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The Return of Doctor X (1939)

5.7
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Ratings: 5.7/10 from 1,061 users  
Reviews: 38 user | 26 critic

A hotshot reporter and a young doctor team up to investigate a series of grisly murders and a mysterious sample of synthetic blood.

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Cast

Cast overview, first billed only:
...
Marshall Quesne
Rosemary Lane ...
Joan Vance
...
Walter Garrett
Dennis Morgan ...
Michael Rhodes
...
Dr. Francis Flegg
Lya Lys ...
Angela Merrova
Huntz Hall ...
Pinky
Charles C. Wilson ...
Detective Roy Kincaid (as Charles Wilson)
Vera Lewis ...
Miss Sweetman
Howard C. Hickman ...
Chairman (scenes deleted) (as Howard Hickman)
Olin Howland ...
Undertaker
Arthur Aylesworth ...
Guide (scenes deleted)
Cliff Saum ...
Detective Sergeant Moran
Creighton Hale ...
Hotel Manager
John Ridgely ...
Rodgers
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Storyline

New York newspaper reporter Walter Barnett finds himself out of a job after he claims to have found actress Angela Merrova dead in her apartment - only the next day she showed up alive and threatened to sue the paper. Determined to investigate he discovers her involvement with a strange doctor who is an expert on human blood. Barnett then finds a connection to a series of gruesome murders where the victims were all found drained of blood. Written by Col Needham <col@imdb.com>

Plot Summary | Plot Synopsis

Taglines:

HE ROSE FROM THE DEAD...TO HAUNT THE LIVING!!! See more »


Certificate:

Approved | See all certifications »

Parents Guide:

 »
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Details

Country:

Language:

Release Date:

2 December 1939 (USA)  »

Also Known As:

The Return of Dr. X  »

Company Credits

Production Co:

 »
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Technical Specs

Runtime:

Sound Mix:

Aspect Ratio:

1.37 : 1
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Did You Know?

Trivia

Humphrey Bogart said of this film: "This is one of the pictures that made me march in to [Warner Bros. studio chief Jack L. Warner] and ask for more money again. You can't believe what this one was like. I had a part that somebody like Bela Lugosi or Boris Karloff should have played. I was this doctor, brought back to life, and the only thing that nourished this poor bastard was blood. If it had been Jack Warner's blood, or Harry's, or Pop's, maybe I wouldn't have minded as much. The trouble was, they were drinking mine and I was making this stinking movie." See more »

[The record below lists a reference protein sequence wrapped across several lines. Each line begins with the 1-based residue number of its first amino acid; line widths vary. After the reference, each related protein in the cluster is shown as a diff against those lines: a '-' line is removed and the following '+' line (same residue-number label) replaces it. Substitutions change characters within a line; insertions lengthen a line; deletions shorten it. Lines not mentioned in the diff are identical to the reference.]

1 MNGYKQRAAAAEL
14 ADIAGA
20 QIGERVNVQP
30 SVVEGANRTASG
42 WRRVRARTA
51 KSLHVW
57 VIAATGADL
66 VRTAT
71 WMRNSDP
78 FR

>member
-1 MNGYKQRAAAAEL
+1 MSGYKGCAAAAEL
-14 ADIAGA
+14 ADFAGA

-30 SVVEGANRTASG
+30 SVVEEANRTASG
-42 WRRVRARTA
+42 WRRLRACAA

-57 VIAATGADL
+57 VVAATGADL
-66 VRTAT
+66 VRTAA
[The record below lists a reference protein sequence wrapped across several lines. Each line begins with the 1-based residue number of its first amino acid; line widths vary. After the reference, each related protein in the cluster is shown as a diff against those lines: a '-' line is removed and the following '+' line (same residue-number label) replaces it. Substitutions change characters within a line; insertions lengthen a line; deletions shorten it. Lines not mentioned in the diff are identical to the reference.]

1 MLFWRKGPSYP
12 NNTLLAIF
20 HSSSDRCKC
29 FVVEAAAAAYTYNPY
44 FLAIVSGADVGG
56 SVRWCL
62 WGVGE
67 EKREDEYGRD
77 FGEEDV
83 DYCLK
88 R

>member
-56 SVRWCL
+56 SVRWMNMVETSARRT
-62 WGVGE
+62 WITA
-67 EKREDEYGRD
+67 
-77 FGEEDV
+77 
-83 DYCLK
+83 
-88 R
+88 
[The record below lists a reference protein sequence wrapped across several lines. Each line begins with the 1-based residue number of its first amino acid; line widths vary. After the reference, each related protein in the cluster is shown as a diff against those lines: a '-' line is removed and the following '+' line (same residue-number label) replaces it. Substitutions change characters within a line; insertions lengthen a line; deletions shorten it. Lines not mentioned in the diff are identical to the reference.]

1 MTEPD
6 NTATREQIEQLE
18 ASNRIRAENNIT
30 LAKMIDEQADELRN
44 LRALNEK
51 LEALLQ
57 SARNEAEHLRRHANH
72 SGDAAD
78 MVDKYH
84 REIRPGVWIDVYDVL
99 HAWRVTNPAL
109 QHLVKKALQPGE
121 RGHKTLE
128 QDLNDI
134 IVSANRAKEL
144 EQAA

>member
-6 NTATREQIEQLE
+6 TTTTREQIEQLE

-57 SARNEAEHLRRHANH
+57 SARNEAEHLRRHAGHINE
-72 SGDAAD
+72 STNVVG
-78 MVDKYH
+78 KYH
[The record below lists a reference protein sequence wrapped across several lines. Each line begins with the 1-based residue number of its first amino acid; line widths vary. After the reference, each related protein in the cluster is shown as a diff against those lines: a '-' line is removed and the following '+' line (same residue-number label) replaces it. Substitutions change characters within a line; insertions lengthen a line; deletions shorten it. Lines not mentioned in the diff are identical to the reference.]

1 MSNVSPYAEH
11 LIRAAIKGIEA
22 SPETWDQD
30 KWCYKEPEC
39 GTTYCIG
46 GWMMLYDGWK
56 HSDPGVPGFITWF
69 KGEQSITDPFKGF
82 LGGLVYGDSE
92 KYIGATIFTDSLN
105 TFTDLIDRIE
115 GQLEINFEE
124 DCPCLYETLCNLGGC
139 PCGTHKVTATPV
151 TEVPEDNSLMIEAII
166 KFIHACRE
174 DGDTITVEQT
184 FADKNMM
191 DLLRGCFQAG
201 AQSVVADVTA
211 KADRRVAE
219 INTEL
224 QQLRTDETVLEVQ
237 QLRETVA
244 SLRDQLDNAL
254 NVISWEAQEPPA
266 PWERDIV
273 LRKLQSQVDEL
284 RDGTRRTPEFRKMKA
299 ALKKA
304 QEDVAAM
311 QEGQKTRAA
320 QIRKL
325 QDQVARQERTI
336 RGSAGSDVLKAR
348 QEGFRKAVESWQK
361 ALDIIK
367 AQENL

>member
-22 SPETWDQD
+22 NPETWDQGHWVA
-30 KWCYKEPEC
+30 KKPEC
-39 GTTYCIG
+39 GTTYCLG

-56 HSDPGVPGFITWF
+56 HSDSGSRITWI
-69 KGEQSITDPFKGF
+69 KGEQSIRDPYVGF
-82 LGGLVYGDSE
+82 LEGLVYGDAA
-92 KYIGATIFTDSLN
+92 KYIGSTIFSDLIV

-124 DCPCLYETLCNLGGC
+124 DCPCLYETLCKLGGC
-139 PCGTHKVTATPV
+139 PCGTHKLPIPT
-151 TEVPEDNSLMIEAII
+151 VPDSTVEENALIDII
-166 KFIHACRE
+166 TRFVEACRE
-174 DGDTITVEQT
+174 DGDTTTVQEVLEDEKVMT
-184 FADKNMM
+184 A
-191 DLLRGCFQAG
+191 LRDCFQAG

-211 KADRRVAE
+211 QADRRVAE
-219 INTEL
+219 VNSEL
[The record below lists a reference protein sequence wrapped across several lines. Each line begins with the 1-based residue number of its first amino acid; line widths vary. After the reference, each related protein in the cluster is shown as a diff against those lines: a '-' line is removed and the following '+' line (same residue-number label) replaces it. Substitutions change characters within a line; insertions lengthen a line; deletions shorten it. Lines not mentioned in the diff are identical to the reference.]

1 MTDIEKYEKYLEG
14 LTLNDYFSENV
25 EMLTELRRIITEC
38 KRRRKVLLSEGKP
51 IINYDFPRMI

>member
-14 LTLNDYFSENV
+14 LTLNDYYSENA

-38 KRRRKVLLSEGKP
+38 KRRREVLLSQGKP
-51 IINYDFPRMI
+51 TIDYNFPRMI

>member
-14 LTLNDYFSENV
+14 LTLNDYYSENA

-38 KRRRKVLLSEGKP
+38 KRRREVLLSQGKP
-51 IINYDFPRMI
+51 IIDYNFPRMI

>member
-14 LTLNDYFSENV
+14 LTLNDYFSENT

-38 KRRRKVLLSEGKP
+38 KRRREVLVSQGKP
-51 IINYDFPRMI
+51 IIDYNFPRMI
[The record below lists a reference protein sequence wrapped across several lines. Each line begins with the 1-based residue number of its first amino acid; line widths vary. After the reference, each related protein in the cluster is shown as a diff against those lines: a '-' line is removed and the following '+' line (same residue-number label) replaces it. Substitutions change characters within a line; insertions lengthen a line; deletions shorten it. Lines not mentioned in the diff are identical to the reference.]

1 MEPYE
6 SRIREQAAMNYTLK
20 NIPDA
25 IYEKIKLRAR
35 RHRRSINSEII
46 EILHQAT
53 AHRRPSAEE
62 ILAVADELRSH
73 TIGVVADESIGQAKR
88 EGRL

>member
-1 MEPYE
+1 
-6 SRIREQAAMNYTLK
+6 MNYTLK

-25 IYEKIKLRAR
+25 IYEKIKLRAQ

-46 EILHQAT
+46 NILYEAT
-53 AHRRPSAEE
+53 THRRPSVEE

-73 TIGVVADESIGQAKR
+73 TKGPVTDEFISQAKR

Goofs

When Angela Merrova faints, her head falls to her left; in the close-up her head is to her right. See more »

Quotes

Walter 'Wichita' Garrett: Maybe she's not dead.
Editor: If she's not dead, they're playing a dirty trick on her because they're taking her over to Bixby's Undertaking Parlor.
[to both Rhodes and Garrett]
Editor: Now get out of here both of you!
Walter 'Wichita' Garrett: Yes, sir!
Editor: [angrily] And don't come back!
[they leave]
Walter 'Wichita' Garrett: [to Rhodes] I won't believe she's dead 'til I see it with my own eyes. Even then I won't believe it!
See more »

Connections

Featured in Cinemassacre's Monster Madness: Doctor X (2014) See more »

Frequently Asked Questions

See more (Spoiler Alert!) »

User Reviews

The Mysterious Bogie Man
10 December 2003 | by (Kissimmee, Florida) – See all my reviews

THE RETURN OF DOCTOR X (Warner Brothers, 1939) directed by Vincent Sherman, is in retrospect, not a sequel to the 1932 early two-strip Technicolor mystery, DOCTOR X (First National) that featured Lionel Atwill and Fay Wray, but actually a Grade Z programmer surprisingly headed by a very interesting cast of non-horror actors working with second-hand material from a screenplay by Lee Katz working with second-hand material from a screenplay by Lee Katz. Regardless of what's displayed on screen, in capable hands this might have worked as one of the finer "B" films of the horror or science fiction genre. Production values, though, are on a bigger scale than any poverty row horror film from Monogram Studios, and slightly beneath what Universal would start producing by the mid 1940s. THE RETURN OF DOCTOR X, however, as the title indicates, is a story about a scientist, and the scientist in question is not Doctor X, but on a Doctor Francis Flegg (John Litel) whose profession is on blood experiments.